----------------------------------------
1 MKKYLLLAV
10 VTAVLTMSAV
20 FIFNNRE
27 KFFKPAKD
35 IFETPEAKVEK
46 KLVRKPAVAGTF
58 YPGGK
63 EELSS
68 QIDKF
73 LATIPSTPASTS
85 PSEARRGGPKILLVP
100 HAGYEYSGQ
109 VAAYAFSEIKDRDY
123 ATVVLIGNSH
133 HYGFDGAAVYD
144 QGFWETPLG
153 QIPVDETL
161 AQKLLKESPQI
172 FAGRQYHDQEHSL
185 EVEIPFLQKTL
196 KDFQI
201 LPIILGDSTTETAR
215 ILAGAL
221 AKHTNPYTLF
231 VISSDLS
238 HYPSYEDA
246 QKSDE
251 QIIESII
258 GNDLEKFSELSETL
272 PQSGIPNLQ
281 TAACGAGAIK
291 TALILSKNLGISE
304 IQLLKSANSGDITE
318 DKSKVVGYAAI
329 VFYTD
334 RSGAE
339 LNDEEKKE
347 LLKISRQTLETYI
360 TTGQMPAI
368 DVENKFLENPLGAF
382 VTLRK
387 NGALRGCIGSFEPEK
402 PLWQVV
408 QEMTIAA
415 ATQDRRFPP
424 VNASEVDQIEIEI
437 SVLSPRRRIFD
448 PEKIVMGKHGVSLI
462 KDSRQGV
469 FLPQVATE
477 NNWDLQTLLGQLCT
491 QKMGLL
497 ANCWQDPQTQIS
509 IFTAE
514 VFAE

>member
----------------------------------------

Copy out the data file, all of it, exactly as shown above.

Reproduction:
1 MKKYLLLAV
10 VTAVLTMSAV
20 FIFNNRE
27 KFFKPAKD
35 IFETPEAKVEK
46 KLVRKPAVAGTF
58 YPGGK
63 EELSS
68 QIDKF
73 LATIPSTPASTS
85 PSEARRGGPKILLVP
100 HAGYEYSGQ
109 VAAYAFSEIKDRDY
123 ATVVLIGNSH
133 HYGFDGAAVYD
144 QGFWETPLG
153 QIPVDETL
161 AQKLLKESPQI
172 FAGRQYHDQEHSL
185 EVEIPFLQKTL
196 KDFQI
201 LPIILGDSTTETAR
215 ILAGAL
221 AKHTNPYTLF
231 VISSDLS
238 HYPSYEDA
246 QKSDE
251 QIIESII
258 GNDLEKFSELSETL
272 PQSGIPNLQ
281 TAACGAGAIK
291 TALILSKNLGISE
304 IQLLKSANSGDITE
318 DKSKVVGYAAI
329 VFYTD
334 RSGAE
339 LNDEEKKE
347 LLKISRQTLETYI
360 TTGQMPAI
368 DVENKFLENPLGAF
382 VTLRK
387 NGALRGCIGSFEPEK
402 PLWQVV
408 QEMTIAA
415 ATQDRRFPP
424 VNASEVDQIEIEI
437 SVLSPRRRIFD
448 PEKIVMGKHGVSLI
462 KDSRQGV
469 FLPQVATE
477 NNWDLQTLLGQLCT
491 QKMGLL
497 ANCWQDPQTQIS
509 IFTAE
514 VFAE

>member